Coun. Rebecca Mersereau said in an release that humanity would need an average 2.5 earths to sustain the life-style of Saanich council members. Saanich council has agreed to participate in the Municipal Survivor Climate Challenge and is now challenging others in the community to do the same. (Black Press File)

Saanich council challenges community to lessen ecological footprint

It takes an average of 2.5 earths to sustain the lifestyle of Saanich council members

Humanity would need an average 2.5 earths to sustain the life-style of Saanich council members.

This figure appears in a press release from Coun. Rebecca Mersereau announcing that council has challenged the rest of the community to also participate in Municipal Survivor Climate Challenge.

It encourages members of municipal councils and regional district boards to measure and reduce their individual environmental impacts. Participants first use an online calculator that tells how many earths would be necessary if everyone lived like they do as calculated on Earth Day 2019, then try to lower their ecological footprint, with bragging rights going to group that has achieved the greatest cut by Earth day 2020.

“It’s a good way to lead by example, and hopefully encourage other residents to do the same,” said Mersereau in a later interview. Mersereau said she promised other councillors that she would not disclose their ecological foot-print, but offered hers: 3.2 earths. One culprit — flying. While Mersereau said she often commutes with her bicycle, she also travelled by plane for work last year. “That quickly undoes all of the good stuff,” she said, adding that the challenge has already made her more conscious of her own choices. She later added that members of council ranged from 0.9 earths to 4.5 earths.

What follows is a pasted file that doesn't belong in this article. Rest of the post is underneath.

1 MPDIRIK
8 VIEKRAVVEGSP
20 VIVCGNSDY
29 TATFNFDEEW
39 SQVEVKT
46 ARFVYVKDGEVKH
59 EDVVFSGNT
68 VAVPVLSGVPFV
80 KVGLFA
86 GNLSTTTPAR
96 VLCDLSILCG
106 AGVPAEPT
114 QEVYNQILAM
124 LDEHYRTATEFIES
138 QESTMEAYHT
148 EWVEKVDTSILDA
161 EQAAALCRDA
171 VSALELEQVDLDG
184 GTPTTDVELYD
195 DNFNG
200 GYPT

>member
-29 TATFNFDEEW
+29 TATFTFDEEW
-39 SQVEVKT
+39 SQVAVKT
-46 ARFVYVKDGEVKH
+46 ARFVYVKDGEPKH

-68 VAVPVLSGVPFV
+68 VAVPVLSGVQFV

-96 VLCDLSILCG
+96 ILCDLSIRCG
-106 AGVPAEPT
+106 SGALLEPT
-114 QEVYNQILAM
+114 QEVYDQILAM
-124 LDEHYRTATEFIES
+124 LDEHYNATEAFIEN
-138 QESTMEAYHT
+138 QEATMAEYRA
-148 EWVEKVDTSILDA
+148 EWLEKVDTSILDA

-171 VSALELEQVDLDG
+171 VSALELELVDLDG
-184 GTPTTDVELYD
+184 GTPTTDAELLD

RELATED: Highlands challenging B.C. municipalities to reduce ecological footprint

“Even though it’s meant to be a light-hearted competition with other elected officials in the region, participation in this initiatives demonstrates that this [council] is willing to show leadership — individually and collectively — on this important issue,” said Mayor Fred Haynes in the release. “If that helps encourage just a few other members of our community to join us by re-evaluating some of the daily choices they make, then it will not only be a fun way to engage with elected officials in the region, it will be impactful too.”

RELATED: City of Victoria jumps on board the ‘Municipal survivor challenge’

Saanich council earlier this year declared a climate change emergency to “signal the increasing urgency of climate action in response to dire warnings from the international scientific community about impending and irreversible impacts from climate change” as the release phrased it.

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